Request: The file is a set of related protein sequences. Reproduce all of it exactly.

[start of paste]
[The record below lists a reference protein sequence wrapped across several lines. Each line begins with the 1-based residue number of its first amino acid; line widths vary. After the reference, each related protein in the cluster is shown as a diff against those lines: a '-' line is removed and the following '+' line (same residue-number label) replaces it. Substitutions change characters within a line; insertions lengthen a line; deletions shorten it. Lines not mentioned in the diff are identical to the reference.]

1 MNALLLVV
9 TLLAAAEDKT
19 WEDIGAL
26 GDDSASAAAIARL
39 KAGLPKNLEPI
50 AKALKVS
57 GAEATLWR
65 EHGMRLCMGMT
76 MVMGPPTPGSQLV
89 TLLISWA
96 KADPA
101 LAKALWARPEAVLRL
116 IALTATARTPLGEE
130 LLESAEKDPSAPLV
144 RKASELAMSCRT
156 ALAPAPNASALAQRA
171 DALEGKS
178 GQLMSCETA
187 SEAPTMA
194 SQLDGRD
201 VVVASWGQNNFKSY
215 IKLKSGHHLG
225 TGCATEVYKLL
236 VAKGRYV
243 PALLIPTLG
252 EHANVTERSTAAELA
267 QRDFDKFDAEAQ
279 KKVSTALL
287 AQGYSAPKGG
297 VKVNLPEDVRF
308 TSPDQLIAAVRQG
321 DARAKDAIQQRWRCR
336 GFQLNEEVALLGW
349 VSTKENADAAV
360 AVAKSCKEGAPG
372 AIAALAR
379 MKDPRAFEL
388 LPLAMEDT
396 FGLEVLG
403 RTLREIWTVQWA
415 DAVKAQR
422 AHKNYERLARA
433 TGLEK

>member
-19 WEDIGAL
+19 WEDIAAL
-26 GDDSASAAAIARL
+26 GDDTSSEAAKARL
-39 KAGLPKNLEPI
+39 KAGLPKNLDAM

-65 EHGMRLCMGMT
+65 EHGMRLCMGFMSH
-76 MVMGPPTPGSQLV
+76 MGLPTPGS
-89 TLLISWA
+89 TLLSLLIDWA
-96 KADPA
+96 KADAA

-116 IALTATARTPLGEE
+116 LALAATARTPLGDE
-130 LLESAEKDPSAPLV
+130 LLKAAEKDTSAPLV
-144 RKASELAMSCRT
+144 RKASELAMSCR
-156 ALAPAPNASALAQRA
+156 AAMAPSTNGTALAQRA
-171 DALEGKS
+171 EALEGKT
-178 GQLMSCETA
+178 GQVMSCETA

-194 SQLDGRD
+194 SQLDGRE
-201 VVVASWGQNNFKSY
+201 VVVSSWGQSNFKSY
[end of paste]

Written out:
[The record below lists a reference protein sequence wrapped across several lines. Each line begins with the 1-based residue number of its first amino acid; line widths vary. After the reference, each related protein in the cluster is shown as a diff against those lines: a '-' line is removed and the following '+' line (same residue-number label) replaces it. Substitutions change characters within a line; insertions lengthen a line; deletions shorten it. Lines not mentioned in the diff are identical to the reference.]

1 MNALLLVV
9 TLLAAAEDKT
19 WEDIGAL
26 GDDSASAAAIARL
39 KAGLPKNLEPI
50 AKALKVS
57 GAEATLWR
65 EHGMRLCMGMT
76 MVMGPPTPGSQLV
89 TLLISWA
96 KADPA
101 LAKALWARPEAVLRL
116 IALTATARTPLGEE
130 LLESAEKDPSAPLV
144 RKASELAMSCRT
156 ALAPAPNASALAQRA
171 DALEGKS
178 GQLMSCETA
187 SEAPTMA
194 SQLDGRD
201 VVVASWGQNNFKSY
215 IKLKSGHHLG
225 TGCATEVYKLL
236 VAKGRYV
243 PALLIPTLG
252 EHANVTERSTAAELA
267 QRDFDKFDAEAQ
279 KKVSTALL
287 AQGYSAPKGG
297 VKVNLPEDVRF
308 TSPDQLIAAVRQG
321 DARAKDAIQQRWRCR
336 GFQLNEEVALLGW
349 VSTKENADAAV
360 AVAKSCKEGAPG
372 AIAALAR
379 MKDPRAFEL
388 LPLAMEDT
396 FGLEVLG
403 RTLREIWTVQWA
415 DAVKAQR
422 AHKNYERLARA
433 TGLEK

>member
-19 WEDIGAL
+19 WEDIAAL
-26 GDDSASAAAIARL
+26 GDDTSSEAAKARL
-39 KAGLPKNLEPI
+39 KAGLPKNLDAM

-65 EHGMRLCMGMT
+65 EHGMRLCMGFMSH
-76 MVMGPPTPGSQLV
+76 MGLPTPGS
-89 TLLISWA
+89 TLLSLLIDWA
-96 KADPA
+96 KADAA

-116 IALTATARTPLGEE
+116 LALAATARTPLGDE
-130 LLESAEKDPSAPLV
+130 LLKAAEKDTSAPLV
-144 RKASELAMSCRT
+144 RKASELAMSCR
-156 ALAPAPNASALAQRA
+156 AAMAPSTNGTALAQRA
-171 DALEGKS
+171 EALEGKT
-178 GQLMSCETA
+178 GQVMSCETA

-194 SQLDGRD
+194 SQLDGRE
-201 VVVASWGQNNFKSY
+201 VVVSSWGQSNFKSY